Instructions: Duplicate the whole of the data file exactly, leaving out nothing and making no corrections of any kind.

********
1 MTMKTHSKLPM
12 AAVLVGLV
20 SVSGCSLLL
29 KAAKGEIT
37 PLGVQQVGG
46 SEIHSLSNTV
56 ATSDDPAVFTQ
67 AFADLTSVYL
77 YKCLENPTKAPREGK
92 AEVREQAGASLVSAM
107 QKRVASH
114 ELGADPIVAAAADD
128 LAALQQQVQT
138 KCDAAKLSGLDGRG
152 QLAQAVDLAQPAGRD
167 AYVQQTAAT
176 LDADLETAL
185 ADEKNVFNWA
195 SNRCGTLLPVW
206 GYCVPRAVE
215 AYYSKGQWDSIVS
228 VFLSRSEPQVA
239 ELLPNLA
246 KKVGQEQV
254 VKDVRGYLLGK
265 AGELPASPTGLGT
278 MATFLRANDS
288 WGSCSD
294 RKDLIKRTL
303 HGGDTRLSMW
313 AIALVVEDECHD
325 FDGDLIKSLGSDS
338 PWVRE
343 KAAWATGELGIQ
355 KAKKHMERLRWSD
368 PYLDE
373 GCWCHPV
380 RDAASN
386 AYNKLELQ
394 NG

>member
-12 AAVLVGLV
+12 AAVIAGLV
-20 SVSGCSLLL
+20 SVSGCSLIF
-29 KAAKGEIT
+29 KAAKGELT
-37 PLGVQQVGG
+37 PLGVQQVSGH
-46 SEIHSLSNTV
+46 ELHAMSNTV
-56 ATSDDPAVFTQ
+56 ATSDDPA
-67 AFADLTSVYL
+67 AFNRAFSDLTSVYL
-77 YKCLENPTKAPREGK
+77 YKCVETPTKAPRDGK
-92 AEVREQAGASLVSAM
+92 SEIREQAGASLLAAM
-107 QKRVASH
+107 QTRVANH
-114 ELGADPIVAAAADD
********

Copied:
1 MTMKTHSKLPM
12 AAVLVGLV
20 SVSGCSLLL
29 KAAKGEIT
37 PLGVQQVGG
46 SEIHSLSNTV
56 ATSDDPAVFTQ
67 AFADLTSVYL
77 YKCLENPTKAPREGK
92 AEVREQAGASLVSAM
107 QKRVASH
114 ELGADPIVAAAADD
128 LAALQQQVQT
138 KCDAAKLSGLDGRG
152 QLAQAVDLAQPAGRD
167 AYVQQTAAT
176 LDADLETAL
185 ADEKNVFNWA
195 SNRCGTLLPVW
206 GYCVPRAVE
215 AYYSKGQWDSIVS
228 VFLSRSEPQVA
239 ELLPNLA
246 KKVGQEQV
254 VKDVRGYLLGK
265 AGELPASPTGLGT
278 MATFLRANDS
288 WGSCSD
294 RKDLIKRTL
303 HGGDTRLSMW
313 AIALVVEDECHD
325 FDGDLIKSLGSDS
338 PWVRE
343 KAAWATGELGIQ
355 KAKKHMERLRWSD
368 PYLDE
373 GCWCHPV
380 RDAASN
386 AYNKLELQ
394 NG

>member
-12 AAVLVGLV
+12 AAVIAGLV
-20 SVSGCSLLL
+20 SVSGCSLIF
-29 KAAKGEIT
+29 KAAKGELT
-37 PLGVQQVGG
+37 PLGVQQVSGH
-46 SEIHSLSNTV
+46 ELHAMSNTV
-56 ATSDDPAVFTQ
+56 ATSDDPA
-67 AFADLTSVYL
+67 AFNRAFSDLTSVYL
-77 YKCLENPTKAPREGK
+77 YKCVETPTKAPRDGK
-92 AEVREQAGASLVSAM
+92 SEIREQAGASLLAAM
-107 QKRVASH
+107 QTRVANH
-114 ELGADPIVAAAADD